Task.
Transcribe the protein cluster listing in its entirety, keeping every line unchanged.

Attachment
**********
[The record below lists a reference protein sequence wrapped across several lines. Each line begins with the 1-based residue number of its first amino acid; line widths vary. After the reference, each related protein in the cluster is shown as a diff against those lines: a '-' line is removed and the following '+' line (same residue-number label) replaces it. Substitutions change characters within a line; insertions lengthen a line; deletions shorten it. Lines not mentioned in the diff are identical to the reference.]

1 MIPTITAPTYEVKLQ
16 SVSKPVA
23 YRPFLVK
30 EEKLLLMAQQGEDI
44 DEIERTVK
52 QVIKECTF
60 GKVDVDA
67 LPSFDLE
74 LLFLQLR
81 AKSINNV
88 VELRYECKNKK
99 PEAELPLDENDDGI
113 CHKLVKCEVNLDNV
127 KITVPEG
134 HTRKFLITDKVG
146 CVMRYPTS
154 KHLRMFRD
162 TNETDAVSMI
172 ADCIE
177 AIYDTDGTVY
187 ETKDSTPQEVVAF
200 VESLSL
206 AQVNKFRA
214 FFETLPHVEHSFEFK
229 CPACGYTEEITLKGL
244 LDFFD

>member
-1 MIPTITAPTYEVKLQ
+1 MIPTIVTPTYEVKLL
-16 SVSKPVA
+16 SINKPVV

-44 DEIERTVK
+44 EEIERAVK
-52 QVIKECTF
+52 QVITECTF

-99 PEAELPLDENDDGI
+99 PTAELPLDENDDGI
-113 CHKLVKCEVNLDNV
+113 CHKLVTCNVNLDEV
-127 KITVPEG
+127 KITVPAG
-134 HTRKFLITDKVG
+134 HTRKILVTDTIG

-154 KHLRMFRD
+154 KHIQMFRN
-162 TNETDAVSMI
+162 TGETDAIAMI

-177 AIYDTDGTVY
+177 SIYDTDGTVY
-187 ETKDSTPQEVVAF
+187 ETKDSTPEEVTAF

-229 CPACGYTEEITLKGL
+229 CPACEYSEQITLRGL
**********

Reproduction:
[The record below lists a reference protein sequence wrapped across several lines. Each line begins with the 1-based residue number of its first amino acid; line widths vary. After the reference, each related protein in the cluster is shown as a diff against those lines: a '-' line is removed and the following '+' line (same residue-number label) replaces it. Substitutions change characters within a line; insertions lengthen a line; deletions shorten it. Lines not mentioned in the diff are identical to the reference.]

1 MIPTITAPTYEVKLQ
16 SVSKPVA
23 YRPFLVK
30 EEKLLLMAQQGEDI
44 DEIERTVK
52 QVIKECTF
60 GKVDVDA
67 LPSFDLE
74 LLFLQLR
81 AKSINNV
88 VELRYECKNKK
99 PEAELPLDENDDGI
113 CHKLVKCEVNLDNV
127 KITVPEG
134 HTRKFLITDKVG
146 CVMRYPTS
154 KHLRMFRD
162 TNETDAVSMI
172 ADCIE
177 AIYDTDGTVY
187 ETKDSTPQEVVAF
200 VESLSL
206 AQVNKFRA
214 FFETLPHVEHSFEFK
229 CPACGYTEEITLKGL
244 LDFFD

>member
-1 MIPTITAPTYEVKLQ
+1 MIPTIVTPTYEVKLL
-16 SVSKPVA
+16 SINKPVV

-44 DEIERTVK
+44 EEIERAVK
-52 QVIKECTF
+52 QVITECTF

-99 PEAELPLDENDDGI
+99 PTAELPLDENDDGI
-113 CHKLVKCEVNLDNV
+113 CHKLVTCNVNLDEV
-127 KITVPEG
+127 KITVPAG
-134 HTRKFLITDKVG
+134 HTRKILVTDTIG

-154 KHLRMFRD
+154 KHIQMFRN
-162 TNETDAVSMI
+162 TGETDAIAMI

-177 AIYDTDGTVY
+177 SIYDTDGTVY
-187 ETKDSTPQEVVAF
+187 ETKDSTPEEVTAF

-229 CPACGYTEEITLKGL
+229 CPACEYSEQITLRGL